A horse running wild on the road was killed this morning after it was struck by a van on the outskirts of Leighton Buzzard.
The horse was one of around 12 spotted flygrazing in an unsecure field off Mile Tree Road for weeks.
An eyewitness said: “The poor mare was hit by a van whilst running loose on the road.
“She has left behind her little filly foal aged only a few months old, who tried to get through the hedge to her and didn’t understand where she’d gone.
“The police officer in attendance was absolutely brilliant at trying to get the situation sorted as quickly as possible.”
Several horses had escaped from the field yesterday and local volunteers are still monitoring their activities.
Police managed to contain two runaway horses in a field near the narrow gauge railway using police tape, but it is understood they have since escaped.
The volunteers claim to have raised the issues with police and the RSPCA for several weeks without any success.
Regarding this morning’s tragic incident, a Beds Police spokesman said: “We were called at approximately 7.10am today to reports of a horse that had been hit by a car.
“Police and a vet attended but sadly the horse had to be put down.
“A number of other horses in the same field as the horse have been seized by police under our stray horse policy and will be rehomed unless the owners come forward.”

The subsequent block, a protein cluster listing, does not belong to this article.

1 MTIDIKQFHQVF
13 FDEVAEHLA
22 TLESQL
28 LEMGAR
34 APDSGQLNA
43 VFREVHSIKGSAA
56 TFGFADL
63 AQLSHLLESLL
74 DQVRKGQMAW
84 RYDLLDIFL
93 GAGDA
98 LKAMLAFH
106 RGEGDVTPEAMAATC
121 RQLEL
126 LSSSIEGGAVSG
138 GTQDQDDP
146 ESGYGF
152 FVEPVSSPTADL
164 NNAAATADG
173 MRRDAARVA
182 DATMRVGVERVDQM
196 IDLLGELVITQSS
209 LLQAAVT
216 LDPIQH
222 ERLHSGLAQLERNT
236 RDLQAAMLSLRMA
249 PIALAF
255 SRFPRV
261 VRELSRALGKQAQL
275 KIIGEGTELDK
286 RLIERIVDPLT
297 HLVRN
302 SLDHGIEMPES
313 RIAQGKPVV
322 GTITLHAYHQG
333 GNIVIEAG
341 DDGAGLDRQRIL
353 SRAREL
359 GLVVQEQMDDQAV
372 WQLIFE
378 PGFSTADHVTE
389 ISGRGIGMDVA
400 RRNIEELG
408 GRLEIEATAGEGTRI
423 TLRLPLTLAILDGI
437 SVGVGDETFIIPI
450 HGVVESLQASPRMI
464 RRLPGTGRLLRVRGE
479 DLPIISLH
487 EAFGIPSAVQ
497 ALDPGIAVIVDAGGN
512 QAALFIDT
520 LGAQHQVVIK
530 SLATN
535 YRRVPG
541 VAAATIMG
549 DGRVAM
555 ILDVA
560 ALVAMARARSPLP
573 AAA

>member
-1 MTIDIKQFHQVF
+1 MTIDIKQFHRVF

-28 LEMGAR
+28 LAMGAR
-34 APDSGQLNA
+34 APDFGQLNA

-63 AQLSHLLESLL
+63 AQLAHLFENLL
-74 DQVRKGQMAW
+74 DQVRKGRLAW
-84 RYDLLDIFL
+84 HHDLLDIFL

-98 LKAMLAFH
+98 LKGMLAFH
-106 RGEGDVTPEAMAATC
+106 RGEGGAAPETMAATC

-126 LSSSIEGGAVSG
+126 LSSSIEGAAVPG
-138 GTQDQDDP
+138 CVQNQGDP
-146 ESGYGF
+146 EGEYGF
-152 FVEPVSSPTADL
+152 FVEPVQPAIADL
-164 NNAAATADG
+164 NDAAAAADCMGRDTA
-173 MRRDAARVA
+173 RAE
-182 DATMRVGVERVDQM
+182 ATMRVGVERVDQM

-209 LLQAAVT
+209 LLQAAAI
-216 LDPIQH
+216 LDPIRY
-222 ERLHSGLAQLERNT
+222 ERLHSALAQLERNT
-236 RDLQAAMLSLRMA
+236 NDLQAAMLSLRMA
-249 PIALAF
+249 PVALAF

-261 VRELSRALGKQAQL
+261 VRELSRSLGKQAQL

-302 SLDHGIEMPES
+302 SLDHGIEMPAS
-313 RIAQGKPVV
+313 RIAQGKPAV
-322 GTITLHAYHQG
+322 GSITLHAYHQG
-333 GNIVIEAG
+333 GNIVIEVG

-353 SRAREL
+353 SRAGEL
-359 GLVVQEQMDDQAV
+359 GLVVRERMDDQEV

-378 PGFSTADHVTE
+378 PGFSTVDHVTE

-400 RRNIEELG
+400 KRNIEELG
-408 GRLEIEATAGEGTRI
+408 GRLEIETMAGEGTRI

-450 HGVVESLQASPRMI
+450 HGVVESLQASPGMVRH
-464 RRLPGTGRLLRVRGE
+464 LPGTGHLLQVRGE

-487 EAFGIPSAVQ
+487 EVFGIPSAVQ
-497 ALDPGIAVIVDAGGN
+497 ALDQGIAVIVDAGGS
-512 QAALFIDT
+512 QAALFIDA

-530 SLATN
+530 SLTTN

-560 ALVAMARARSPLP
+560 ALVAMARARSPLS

An RSPCA spokesman added: “We were contacted about three abandoned horses in Vandyke Road, Leighton Buzzard, on Monday. An RSPCA officer attended with the police and checked the horses, which showed no signs of injury or ill health.
“As they were abandoned, they come under the Control of Horses Act 2015, which the RSPCA does not enforce. As part of the act, abandoned horses are the responsibility of the landowner or the local authority. We understand people’s frustrations, but the RSPCA must work within the law.
“Horses being left to fly graze has been a huge problem across England and Wales and this specific law was introduced with the aim of deterring people from leaving their horses in this manner.
“Sadly, the RSPCA and other equine welfare charities have been picking up the pieces of the ongoing horse crisis for many years, rescuing sick and injured horses who have been left without appropriate care. Quite often, their owners are almost impossible to trace.
“As a welfare charity, we have to prioritise our time for sick and injured horses and are already well over our capacity for horses - with stables for just 120, we have over 500 in our care, which are stabled through private boarding yards at a great cost to the charity.”